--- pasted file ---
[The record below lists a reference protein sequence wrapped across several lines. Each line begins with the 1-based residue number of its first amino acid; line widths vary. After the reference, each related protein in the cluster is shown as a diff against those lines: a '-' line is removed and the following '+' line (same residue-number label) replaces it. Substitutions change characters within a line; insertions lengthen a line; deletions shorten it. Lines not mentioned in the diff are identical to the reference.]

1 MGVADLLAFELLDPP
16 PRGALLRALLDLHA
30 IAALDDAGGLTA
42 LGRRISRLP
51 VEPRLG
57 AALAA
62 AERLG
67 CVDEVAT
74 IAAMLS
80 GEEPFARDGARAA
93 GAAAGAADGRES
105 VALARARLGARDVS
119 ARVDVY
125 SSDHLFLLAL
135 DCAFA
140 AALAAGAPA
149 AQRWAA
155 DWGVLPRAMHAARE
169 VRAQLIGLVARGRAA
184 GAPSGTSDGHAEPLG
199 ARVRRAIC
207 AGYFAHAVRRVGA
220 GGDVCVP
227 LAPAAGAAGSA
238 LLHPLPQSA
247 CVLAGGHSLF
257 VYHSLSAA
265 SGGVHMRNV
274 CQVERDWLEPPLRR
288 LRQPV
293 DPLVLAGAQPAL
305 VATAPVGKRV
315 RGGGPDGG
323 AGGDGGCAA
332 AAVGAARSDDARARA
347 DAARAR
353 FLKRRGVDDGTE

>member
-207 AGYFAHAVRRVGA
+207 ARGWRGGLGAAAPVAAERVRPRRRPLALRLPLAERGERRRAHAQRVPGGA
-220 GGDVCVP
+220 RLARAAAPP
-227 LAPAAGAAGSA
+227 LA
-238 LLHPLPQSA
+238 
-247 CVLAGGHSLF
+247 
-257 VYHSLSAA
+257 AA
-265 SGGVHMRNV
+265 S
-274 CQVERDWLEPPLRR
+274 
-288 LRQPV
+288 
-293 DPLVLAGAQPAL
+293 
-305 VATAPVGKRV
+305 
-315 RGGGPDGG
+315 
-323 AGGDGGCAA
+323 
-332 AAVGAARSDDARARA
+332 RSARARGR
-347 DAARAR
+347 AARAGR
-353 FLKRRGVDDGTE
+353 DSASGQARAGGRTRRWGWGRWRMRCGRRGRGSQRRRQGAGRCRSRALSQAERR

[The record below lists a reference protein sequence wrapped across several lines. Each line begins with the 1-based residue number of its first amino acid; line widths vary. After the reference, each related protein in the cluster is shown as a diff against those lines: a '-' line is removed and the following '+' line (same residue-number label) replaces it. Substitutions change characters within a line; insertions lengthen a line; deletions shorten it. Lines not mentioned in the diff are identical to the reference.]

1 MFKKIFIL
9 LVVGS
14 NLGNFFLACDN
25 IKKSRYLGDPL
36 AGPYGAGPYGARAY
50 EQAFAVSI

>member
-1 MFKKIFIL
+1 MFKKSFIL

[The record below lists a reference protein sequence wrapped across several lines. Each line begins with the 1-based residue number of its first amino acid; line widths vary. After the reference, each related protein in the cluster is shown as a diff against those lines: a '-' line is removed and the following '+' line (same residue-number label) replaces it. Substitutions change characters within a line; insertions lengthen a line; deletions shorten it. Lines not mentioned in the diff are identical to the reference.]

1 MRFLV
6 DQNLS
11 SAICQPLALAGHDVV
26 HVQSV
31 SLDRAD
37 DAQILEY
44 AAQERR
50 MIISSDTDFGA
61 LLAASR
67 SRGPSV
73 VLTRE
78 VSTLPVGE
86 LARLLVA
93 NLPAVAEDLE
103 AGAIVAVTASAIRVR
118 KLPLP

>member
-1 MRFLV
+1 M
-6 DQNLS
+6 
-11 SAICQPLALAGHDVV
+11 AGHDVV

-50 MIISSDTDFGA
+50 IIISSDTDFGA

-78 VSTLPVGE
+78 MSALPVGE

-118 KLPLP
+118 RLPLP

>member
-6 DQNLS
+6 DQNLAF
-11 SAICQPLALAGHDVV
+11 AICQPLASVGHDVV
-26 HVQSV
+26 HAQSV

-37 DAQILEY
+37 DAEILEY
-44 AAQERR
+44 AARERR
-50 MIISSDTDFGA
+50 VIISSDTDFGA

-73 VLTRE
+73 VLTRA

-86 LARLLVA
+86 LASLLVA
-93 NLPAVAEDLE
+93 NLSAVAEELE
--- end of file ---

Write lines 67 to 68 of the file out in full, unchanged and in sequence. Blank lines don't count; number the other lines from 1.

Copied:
+332 RSARARGR
-347 DAARAR